2023 Regular Session
To: Judiciary A
By: Representatives Porter, Anthony
AN ACT TO CREATE THE "BIOMETRIC IDENTIFIERS PRIVACY ACT"; TO PROVIDE LEGISLATIVE FINDINGS; TO DEFINE TERMS RELATING TO BIOMETRIC IDENTIFIERS; TO REQUIRE PRIVATE ENTITIES IN POSSESSION OF BIOMETRIC IDENTIFIERS TO DEVELOP A POLICY THAT ESTABLISHES A RETENTION SCHEDULE AND GUIDELINES FOR DESTROYING THE BIOMETRIC IDENTIFIERS OF INDIVIDUALS; TO PROVIDE CERTAIN REQUIREMENTS AND RESTRICTIONS FOR PRIVATE ENTITIES THAT COLLECT BIOMETRIC IDENTIFIERS; TO PROVIDE THAT UPON THE REQUEST OF AN INDIVIDUAL, A PRIVATE ENTITY THAT COLLECTS BIOMETRIC IDENTIFIERS SHALL DISCLOSE TO THE INDIVIDUAL HIS OR HER BIOMETRIC IDENTIFIER AND INFORMATION RELATED TO THE USE OF SUCH BIOMETRIC IDENTIFIER; TO PROVIDE FOR A RIGHT OF ACTION FOR INDIVIDUALS ALLEGING A VIOLATION OF THIS ACT; TO PROVIDE THAT THE ATTORNEY GENERAL MAY BRING AN ACTION AGAINST A PRIVATE ENTITY WHO VIOLATES THE PROVISIONS OF THIS ACT; AND FOR RELATED PURPOSES.
BE IT ENACTED BY THE LEGISLATURE OF THE STATE OF MISSISSIPPI:
SECTION 1. This act shall be known and may be cited as the "Biometric Identifiers Privacy Act".
SECTION 2. The Legislature finds the following:
(a) Businesses are increasingly using biometrics to attempt to verify customer identity, streamline transactions, control access to secure areas and maximize revenues.
(b) Biometrics are unlike other unique identifiers that are used to verify identity or access finances or other sensitive information. For example, social security numbers, when compromised, can be changed. Biometrics, however, are biologically unique to the individual; therefore, once compromised, the individual has no recourse, is at heightened risk for identity theft, and is likely to withdraw from biometric-facilitated transactions.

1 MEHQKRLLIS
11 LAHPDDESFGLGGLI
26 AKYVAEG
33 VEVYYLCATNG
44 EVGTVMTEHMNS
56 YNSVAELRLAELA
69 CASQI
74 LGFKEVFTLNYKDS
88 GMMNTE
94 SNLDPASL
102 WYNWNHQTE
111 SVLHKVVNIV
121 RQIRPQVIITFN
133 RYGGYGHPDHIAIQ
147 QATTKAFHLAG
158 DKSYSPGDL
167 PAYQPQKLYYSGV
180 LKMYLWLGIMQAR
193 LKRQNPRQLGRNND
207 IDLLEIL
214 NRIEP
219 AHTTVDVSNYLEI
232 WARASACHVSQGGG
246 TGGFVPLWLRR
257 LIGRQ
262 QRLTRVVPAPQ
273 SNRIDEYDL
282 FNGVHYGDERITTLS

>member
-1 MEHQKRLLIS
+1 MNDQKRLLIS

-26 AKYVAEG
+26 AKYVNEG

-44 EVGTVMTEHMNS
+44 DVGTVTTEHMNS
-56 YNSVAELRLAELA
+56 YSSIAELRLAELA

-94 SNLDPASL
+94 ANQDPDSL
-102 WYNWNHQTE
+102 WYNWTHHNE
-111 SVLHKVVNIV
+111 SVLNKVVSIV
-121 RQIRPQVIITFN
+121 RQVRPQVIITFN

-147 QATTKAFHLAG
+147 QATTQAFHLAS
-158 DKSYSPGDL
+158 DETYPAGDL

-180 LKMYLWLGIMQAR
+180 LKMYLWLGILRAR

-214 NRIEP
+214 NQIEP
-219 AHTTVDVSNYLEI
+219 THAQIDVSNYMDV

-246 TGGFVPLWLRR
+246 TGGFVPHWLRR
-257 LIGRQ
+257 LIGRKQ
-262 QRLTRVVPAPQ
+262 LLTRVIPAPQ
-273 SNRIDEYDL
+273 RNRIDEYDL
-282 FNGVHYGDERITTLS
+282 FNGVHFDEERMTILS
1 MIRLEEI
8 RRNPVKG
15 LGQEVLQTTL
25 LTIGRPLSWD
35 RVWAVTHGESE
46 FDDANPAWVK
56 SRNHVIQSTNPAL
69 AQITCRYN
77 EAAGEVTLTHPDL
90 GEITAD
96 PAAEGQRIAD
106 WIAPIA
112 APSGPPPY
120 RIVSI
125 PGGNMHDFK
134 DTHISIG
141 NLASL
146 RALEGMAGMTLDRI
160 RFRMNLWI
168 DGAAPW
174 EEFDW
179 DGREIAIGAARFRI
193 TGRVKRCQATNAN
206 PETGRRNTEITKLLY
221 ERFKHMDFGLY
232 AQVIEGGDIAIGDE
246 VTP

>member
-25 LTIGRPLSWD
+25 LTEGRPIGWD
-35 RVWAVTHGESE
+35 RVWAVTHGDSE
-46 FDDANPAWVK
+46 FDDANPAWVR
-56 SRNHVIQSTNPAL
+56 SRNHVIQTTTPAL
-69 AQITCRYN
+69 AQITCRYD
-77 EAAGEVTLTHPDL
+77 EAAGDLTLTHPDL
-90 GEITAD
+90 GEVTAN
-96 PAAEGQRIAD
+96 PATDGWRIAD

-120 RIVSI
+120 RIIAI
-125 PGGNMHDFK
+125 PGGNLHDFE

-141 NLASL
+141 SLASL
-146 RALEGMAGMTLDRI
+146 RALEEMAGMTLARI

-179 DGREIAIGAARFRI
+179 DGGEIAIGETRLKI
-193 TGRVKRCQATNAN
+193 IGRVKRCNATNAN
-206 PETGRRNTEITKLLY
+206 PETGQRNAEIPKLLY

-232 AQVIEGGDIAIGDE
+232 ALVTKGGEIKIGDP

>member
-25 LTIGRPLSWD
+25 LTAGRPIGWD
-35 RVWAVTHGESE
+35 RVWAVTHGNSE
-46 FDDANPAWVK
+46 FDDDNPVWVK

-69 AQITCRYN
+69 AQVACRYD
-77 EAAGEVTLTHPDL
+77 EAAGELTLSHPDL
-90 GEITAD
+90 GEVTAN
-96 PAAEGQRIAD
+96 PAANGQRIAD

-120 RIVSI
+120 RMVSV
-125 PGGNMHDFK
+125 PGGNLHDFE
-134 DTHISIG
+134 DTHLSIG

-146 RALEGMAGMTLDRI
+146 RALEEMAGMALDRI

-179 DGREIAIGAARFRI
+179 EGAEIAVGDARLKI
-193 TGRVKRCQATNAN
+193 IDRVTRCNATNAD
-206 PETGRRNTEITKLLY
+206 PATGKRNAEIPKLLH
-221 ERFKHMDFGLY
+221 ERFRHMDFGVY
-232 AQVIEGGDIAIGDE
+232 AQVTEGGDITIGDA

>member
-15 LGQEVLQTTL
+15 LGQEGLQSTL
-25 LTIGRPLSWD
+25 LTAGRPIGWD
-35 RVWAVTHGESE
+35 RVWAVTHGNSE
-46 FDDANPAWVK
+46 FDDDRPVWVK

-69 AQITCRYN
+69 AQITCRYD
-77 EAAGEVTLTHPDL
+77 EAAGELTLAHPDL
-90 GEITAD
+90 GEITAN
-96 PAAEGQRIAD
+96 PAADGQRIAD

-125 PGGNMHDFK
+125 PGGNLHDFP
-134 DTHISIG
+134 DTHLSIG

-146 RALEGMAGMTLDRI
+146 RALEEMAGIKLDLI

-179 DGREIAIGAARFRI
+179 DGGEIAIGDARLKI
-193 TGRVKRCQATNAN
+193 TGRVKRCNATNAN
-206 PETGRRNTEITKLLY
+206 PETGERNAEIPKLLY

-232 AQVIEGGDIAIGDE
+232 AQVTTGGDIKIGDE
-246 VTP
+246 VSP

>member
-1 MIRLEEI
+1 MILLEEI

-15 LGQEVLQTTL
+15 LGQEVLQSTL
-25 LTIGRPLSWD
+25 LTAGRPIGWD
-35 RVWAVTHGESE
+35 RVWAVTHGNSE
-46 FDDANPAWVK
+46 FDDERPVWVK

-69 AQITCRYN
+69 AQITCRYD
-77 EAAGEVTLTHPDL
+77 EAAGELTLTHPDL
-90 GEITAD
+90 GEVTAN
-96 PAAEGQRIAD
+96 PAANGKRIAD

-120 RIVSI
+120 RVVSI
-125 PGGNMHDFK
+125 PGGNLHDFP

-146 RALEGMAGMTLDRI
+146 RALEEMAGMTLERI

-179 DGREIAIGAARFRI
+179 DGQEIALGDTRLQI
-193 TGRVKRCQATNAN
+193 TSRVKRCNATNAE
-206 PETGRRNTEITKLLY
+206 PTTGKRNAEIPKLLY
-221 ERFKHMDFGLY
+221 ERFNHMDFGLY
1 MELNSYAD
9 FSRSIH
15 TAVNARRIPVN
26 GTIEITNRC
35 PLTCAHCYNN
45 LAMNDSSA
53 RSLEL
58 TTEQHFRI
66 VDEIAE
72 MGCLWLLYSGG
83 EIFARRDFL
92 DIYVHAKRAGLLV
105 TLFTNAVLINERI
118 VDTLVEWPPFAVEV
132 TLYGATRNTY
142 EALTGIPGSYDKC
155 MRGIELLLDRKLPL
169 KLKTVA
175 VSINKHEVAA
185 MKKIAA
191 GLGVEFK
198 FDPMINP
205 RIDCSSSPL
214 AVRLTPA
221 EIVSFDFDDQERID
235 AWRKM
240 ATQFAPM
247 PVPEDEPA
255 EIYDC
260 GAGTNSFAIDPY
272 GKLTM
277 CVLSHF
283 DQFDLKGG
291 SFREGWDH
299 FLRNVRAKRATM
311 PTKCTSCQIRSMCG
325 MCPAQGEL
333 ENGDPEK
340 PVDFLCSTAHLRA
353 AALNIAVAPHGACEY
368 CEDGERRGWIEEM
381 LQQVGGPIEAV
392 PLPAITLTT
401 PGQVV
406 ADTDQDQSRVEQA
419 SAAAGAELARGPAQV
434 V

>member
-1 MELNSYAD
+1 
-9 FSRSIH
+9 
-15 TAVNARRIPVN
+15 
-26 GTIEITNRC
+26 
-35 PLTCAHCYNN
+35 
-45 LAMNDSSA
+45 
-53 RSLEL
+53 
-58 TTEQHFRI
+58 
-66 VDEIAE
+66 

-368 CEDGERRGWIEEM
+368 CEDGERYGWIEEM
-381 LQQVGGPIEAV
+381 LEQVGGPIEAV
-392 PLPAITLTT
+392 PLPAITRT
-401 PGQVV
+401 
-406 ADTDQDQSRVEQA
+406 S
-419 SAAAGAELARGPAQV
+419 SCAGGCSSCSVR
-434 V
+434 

(c) The public has grown wary of the use of biometrics because of concerns about the security of protecting such information once it is captured and stored without their consent. Indeed, recent data breaches have exposed people's biometric identifiers, leaving people vulnerable to harm.
(d) Additionally, biometric identifiers can be collected without people's knowledge, applied instantaneously to identify people in circumstances where they have an expectation of privacy and anonymity, and used to identify and track people's movements, activities and associations.